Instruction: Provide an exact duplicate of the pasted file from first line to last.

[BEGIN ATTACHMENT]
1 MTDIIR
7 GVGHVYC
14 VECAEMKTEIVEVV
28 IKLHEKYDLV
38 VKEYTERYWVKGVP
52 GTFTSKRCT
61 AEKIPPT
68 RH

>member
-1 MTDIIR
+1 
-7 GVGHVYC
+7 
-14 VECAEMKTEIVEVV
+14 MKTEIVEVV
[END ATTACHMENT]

1 MTDIIR
7 GVGHVYC
14 VECAEMKTEIVEVV
28 IKLHEKYDLV
38 VKEYTERYWVKGVP
52 GTFTSKRCT
61 AEKIPPT
68 RH

>member
-1 MTDIIR
+1 
-7 GVGHVYC
+7 
-14 VECAEMKTEIVEVV
+14 MKTEIVEVV